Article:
When Jason Gonzales’ mother and grandmother passed away a few years ago, he decided to honor them with a small ofrenda – also known as an “altar” – in the front yard of his home located at 4149 S. 1st St.
The response was so positive from neighbors that he decided to build a larger version the following year – and then an even more magnificent version last year.
This season, the loosely titled "Bay View Community Ofrenda" has changed. Over the past few years of its existence, hundreds of people dropped off photos and art honoring their passed loved ones and Gonzales has included all of it.
"(The ofrenda) was for me and my family, and then after last year, well now this is no longer mine – I just do it. This is for everybody now," says Gonzales.
Gonzales, who lives in the house with his wife and two children, says he started building this year’s ofrenda in August with his 5-year-old daughter. Together they worked on it about an hour a day for a month. It was a slow process, but Gonzales was grateful for the time.
“My daughter will not grow up knowing my mother and grandmother, so I was able to use this time to share with her stories about them while we were putting it together,” says Gonzales.
Many of the decorations are a collection of Gonzales’ mother’s and grandmother’s, along with pieces purchased from thrift stores that he fixed or repurposed.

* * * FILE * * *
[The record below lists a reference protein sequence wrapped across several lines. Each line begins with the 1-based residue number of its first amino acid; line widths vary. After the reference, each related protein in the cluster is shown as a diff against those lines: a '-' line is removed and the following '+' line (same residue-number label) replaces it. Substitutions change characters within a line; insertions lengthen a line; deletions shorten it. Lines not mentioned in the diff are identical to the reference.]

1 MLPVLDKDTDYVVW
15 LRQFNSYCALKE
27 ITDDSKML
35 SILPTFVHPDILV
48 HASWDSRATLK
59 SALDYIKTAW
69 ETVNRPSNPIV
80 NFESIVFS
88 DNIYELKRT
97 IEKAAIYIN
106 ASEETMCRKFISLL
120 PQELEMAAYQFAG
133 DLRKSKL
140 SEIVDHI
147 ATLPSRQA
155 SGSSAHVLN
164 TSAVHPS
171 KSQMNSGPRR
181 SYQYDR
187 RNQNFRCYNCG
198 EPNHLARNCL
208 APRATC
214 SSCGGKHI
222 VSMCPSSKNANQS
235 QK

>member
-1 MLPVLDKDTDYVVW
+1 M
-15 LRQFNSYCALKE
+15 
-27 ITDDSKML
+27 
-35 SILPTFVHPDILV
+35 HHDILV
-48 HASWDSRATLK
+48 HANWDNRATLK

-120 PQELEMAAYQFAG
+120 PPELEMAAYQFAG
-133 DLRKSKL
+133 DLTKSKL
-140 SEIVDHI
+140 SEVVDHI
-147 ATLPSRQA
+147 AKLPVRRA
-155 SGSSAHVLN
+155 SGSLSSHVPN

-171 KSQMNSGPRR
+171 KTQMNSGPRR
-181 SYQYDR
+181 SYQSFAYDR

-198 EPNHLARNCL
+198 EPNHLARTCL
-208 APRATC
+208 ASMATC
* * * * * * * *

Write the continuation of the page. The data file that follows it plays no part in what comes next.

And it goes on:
“A lot of it is very DIY,” he says.
The Bay View Community Ofrenda will be intact through mid-November.
Gonzales built a a second ofrenda this year in the in the yard of the 4th Dimension Recovery Center in Riverwest. He learned many of the photos placed in his ofrenda were of family members lost to addiction, and so he built an ofrenda just for them.
"This ofrenda is permanent. It will live forever," he says.
Dia de los Muertos (Day of the Dead), a holiday of indigenous ritual, Mexican culture and western religion, historically celebrated on Nov. 1-2, is a time many believe the “veil” between the living and the dead is the thinnest and therefore the best time to celebrate the lives of the deceased.
Gonzales says the ofrenda also allows him to share his culture with his neighborhood and to hear their stories of passed loved ones.
“Anybody who’s lost somebody and wants to place a picture on the altar to remember them in a positive way is welcome,” says Gonzales.
Molly Snyder started writing and publishing her work at the age 10, when her community newspaper printed her poem, "The Unicorn.” Since then, she's expanded beyond the subject of mythical creatures and written in many different mediums but, nearest and dearest to her heart, thousands of articles for OnMilwaukee.
Molly is a regular contributor to FOX6 News and numerous radio stations as well as the co-host of "Dandelions: A Podcast For Women.” She's received five Milwaukee Press Club Awards, served as the Pfister Narrator and is the Wisconsin State Fair’s Celebrity Cream Puff Eating Champion of 2019.